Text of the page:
As the media left the street, a single protester dressed in black combat gear stepped forward to stand in front of the police. He stood confidently with his hands behind his back as if he was going to stare down the entire police force by himself.

While simultaneously holding my umbrella and my camera, I stood in the center of the street to take his photo. At one point he turned around and I clicked the shutter and got the photo.

What I like about the photo is that it captures the strength and bravery of a single man staring down a much larger and better armed force. It is my own personal Tiananmen Square photo.

Of all the photographers who were there, all of whom where more experienced than myself, I was the only one who got this shot because I was the only one willing to stand out in the rain.

Photo Information

Camera: NIKON D200
Exposure Time: 0.0166s (1/60)
Aperture: f/4
ISO: 100
Focal Length: 50mm
Exposure Program: aperture priority
Exposure Bias: -1/3 EV

  • 7 Comments... What's your take?

Get My Free Travel Photography Ebook

Subscribe to my email newsletter to get a FREE 100 page ebook of my favorite travel photos.

Comments

  1. What a wonderful idea. It’s always interesting to find out the back story of a picture! I can’t wait for more in this series

  2. Very interesting back story and a great shot indeed! It’s amazing the things you can do when you’re not afraid of a little rain. :)
    There were again protests in Bangkok this year, but nothing to the extent of 2010.
    Thanks for the post.

  3. Nate says:

    Nice shot Gary. I was in BKK around that time, and got a lot of shot’s nobody else did. They’re all on the least trafficked page I have ever written (link on my name, if you have a moment check the photos out). I found it interesting, regarding the lack of interest around the world about what was happening in Thailand. The international media coverage was a cross between terrible, inaccurate, and non-existent. But, wasn’t it a fascinating time to be in BKK?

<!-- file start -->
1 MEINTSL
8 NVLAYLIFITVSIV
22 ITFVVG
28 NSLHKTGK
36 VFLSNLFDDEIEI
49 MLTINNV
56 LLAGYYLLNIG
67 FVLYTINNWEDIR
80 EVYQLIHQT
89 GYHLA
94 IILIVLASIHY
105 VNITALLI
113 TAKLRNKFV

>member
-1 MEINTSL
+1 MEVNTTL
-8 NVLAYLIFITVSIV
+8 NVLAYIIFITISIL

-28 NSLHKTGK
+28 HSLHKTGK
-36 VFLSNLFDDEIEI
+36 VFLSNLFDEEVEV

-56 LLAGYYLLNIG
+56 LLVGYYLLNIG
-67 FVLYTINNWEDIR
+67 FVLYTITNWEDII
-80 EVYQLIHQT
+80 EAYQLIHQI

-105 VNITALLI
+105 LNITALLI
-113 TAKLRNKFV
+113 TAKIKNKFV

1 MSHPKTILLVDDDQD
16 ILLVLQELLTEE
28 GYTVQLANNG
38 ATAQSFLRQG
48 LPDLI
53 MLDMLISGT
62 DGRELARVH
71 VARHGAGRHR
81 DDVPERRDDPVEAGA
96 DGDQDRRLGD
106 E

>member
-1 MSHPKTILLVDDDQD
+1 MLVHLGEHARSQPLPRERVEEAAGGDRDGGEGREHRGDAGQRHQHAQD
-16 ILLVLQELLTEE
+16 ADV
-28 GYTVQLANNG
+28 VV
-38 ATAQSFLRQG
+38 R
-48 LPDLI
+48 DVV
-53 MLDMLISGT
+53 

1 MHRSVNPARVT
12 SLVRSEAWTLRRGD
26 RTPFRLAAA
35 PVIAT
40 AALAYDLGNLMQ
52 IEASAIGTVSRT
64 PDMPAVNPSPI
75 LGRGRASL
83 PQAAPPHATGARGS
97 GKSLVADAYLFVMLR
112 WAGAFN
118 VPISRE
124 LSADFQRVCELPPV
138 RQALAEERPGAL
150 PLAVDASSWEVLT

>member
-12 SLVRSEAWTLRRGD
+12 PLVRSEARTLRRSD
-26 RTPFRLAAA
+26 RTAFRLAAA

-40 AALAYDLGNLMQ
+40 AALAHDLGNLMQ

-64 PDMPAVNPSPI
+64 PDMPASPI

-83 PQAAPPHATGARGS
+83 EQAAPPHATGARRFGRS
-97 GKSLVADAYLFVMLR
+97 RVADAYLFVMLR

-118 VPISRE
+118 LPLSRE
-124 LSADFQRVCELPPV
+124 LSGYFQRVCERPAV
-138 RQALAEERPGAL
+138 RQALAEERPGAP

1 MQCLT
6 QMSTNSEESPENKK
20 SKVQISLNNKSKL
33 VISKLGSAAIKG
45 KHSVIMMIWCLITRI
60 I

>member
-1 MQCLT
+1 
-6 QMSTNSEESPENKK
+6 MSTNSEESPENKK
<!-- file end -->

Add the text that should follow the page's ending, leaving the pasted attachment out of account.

4. Eric says:

    Gary – this is really wonderful to know the back story – adds another layer of context and substance to the experience – outstanding and thanks for sharing your travels with the world!

  5. Nicole says:

    Great – thank you!

  6. Nicole says:

    I love this idea! Can’t wait to see more in the series. One thing, though, as much as I love the stories, would it be possible for you to list the photo details as well, f-stop, shutter speed? As someone who’s trying to work on my photography skills, it would be quite helpful….

Leave a Reply

You can use these tags: <a href="" title=""> <abbr title=""> <acronym title=""> <b> <blockquote cite=""> <cite> <code> <del datetime=""> <em> <i> <q cite=""> <strike> <strong>

About Gary Arndt

My name is Gary Arndt. In March 2007 I set out to travel around the world...
Read More

Get My Free Travel Photography Ebook

Subscribe to my email newsletter to get a FREE ebook of my 100 Favorite Travel Photos and exclusive travel updates.

  • Archives

  • February 2013
    M T W T F S S
    « Jan   Mar »
     123
    45678910
    11121314151617
    18192021222324
    25262728